1. racialisation, anti-semitism and ableism are obviously cornerstones of fascism.

2. patriarchy is an often underappreciated foundation (see Ewa Majewska for discussion). Therefore modern fascist's demonisation of "gender ideology".

3. it follows that queer feminism is antifascist. (and terfism is a fascist impulse, but we all knew that even before Butler elaborated on it.)

4. the common strand of fascism is a drive to uniformity and stability, eventually an eternal immutable homogenous state; i.e. it's a death cult.

5. the death cult in traditional masculinity has a familiar form: 'witness me', glorious death in battle, self+sacrifice thru labour etc. Majewska notes that traditional feminity is also suicidal heroism; woman as childbearer has to supress every pulsation of life and desire, lives in a state of constant self anihilation.

6. life is by nature kaleidoscopically multiplying ungovernable eternal change. Life *is* diversity. Life is knobs, spectra, and chaos-theoretical unpredictable complexity; it is not toggles, binaries, blueprints.

7. the State is not, as Marx eurocentrically held, an inevitable consequence of agriculture or technology. the base does not determine the superstructure; decolonial anthropology shows this in basically every case. history is rich with the refusal of States well after the invention of these (see "Worshipping Power", Gelderlos), and indeed still now.

8. The State has the same goals as fascism.

9. Known States expanded by force, via imposition of religion. As in Gelderlos' title, Statism is literally the worship of power, the ideological commitment to submission as a net good.

10. Capitalism is a late stage of statism which secularises the divine right to ownership of the means by a particularly clever ideological trick; rather than deserving to be owners because they're appointed by gods, or descended from gods, the capitalist deserves to own because he owns; his ownership is advanced as proof of worth (industriousness, genius, inventiveness etc.). This Ourobouros reasoning is what makes capitalism such an unvaccinable virus.

11. Capitalism has however a weakness. In shedding the numinous to become a chameleon, it is fundamentally unsatisfying. You can sincerely have faith and extract meaning from serving Amon-Ra or Britannia, but nobody finds meaning in serving Bezos.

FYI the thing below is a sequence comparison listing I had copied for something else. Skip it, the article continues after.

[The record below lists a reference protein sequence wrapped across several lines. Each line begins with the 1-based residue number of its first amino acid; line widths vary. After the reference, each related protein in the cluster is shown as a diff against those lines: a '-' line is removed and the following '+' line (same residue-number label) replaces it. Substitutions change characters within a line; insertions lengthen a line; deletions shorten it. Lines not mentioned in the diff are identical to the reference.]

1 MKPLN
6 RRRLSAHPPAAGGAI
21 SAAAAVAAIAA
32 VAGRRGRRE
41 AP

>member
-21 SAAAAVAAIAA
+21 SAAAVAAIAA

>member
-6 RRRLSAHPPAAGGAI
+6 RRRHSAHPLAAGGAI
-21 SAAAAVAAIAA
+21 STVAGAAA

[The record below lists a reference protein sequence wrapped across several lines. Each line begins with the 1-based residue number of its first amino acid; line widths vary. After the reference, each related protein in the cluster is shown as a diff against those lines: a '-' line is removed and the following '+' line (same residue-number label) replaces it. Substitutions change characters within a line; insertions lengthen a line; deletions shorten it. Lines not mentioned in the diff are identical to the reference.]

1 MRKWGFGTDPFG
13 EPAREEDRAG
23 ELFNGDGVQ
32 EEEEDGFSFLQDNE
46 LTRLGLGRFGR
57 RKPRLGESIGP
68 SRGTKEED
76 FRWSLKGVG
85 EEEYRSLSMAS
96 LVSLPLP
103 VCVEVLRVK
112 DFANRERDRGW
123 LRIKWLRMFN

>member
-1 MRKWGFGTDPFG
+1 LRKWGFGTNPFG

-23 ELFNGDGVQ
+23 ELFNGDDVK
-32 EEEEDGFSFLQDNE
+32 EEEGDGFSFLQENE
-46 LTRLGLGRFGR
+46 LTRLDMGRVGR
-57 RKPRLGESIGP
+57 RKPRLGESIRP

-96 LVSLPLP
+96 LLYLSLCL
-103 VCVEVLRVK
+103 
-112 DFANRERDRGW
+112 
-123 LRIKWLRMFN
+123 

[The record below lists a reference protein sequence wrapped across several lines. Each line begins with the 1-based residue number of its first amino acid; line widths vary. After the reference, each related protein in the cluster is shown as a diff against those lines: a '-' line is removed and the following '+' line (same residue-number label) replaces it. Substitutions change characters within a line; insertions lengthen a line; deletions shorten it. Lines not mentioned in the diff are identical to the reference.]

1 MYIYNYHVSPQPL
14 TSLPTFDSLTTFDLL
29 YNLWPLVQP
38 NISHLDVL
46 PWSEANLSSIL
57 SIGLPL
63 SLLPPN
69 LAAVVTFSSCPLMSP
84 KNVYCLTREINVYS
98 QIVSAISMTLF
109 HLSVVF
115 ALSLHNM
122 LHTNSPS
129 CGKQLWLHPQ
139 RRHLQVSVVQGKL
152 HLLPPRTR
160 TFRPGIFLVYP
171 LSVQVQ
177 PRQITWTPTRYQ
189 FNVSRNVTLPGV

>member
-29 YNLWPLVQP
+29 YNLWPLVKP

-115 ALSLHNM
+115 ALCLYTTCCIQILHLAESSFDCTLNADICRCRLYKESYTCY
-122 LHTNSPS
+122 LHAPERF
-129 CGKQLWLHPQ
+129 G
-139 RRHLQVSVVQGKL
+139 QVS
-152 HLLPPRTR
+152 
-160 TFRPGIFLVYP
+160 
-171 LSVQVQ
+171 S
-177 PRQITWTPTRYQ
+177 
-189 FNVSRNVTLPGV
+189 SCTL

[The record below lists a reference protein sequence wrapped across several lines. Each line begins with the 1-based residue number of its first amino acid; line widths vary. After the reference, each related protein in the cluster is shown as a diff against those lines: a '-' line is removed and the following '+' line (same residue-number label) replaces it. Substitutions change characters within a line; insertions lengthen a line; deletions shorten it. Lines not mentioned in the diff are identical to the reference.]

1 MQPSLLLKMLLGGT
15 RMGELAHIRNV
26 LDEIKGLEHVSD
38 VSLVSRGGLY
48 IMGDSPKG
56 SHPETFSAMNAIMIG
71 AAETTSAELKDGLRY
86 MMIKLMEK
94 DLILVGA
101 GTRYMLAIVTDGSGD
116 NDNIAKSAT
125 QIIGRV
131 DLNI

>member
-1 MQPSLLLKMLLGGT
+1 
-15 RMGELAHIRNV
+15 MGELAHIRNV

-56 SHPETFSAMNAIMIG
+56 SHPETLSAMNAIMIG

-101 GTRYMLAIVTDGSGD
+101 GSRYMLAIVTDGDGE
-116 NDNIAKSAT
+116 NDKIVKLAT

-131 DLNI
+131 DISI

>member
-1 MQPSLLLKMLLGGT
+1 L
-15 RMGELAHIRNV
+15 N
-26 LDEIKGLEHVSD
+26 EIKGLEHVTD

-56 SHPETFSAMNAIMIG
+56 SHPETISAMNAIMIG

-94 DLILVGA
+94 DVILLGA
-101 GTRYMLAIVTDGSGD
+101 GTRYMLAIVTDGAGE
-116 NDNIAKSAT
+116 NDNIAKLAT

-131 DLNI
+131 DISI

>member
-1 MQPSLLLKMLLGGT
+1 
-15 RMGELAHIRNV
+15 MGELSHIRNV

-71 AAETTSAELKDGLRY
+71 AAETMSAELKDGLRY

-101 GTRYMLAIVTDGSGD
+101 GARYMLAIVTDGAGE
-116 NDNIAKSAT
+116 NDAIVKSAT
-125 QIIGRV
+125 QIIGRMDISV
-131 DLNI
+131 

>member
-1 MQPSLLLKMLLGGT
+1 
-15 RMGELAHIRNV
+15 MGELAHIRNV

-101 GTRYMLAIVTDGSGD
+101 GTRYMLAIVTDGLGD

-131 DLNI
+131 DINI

12. Fascism supplies this missing meaning to life richly, by worshipping death. It is one endstate of the State after capitalism.

13. Anything that supplies meaning through life rather than death will open a path towards a different endstate. Diversity, joy, queerness in the purest sense of the ripping of labels, the manufacture of new labels, the creative individual freedom of spontaneus chaos—there's a reason States/fascism call this "corruption"," dissipation", "decadence"; they *are*; they directly erode the project of control/eternality/death.

Put more concretely, if you make kinky porn and that kinky porn helps a fascist's daughter find out she's lesbian, you have won over death in life. This is an antifascist action.

14. Carework is marginalised by States (capitalism, fascism) for a reason. As a cohesion element of horizontal ungovernable bonds, mutual care is the glue of non-State socities, and something States deliberately have to erode to expand over free folk (e.g. by coöpting local identities and hierarchising them). The State _needs_ people to not depend on one another (debt in the gift economy forms bonds; when State money is imposed by force, it creates a culture of debt as a bad thing, except the indebtedness to the State (taxes, rent, royalties etc.) which is eternal and never quittable. (Graeber's "Debt")

It follows that carework is, in the most literal and concrete sense, antifascist action (Rituals of brutalisation in fascist socities are the converse of this. Brutalisation creates fascists, care and love creates antifascists).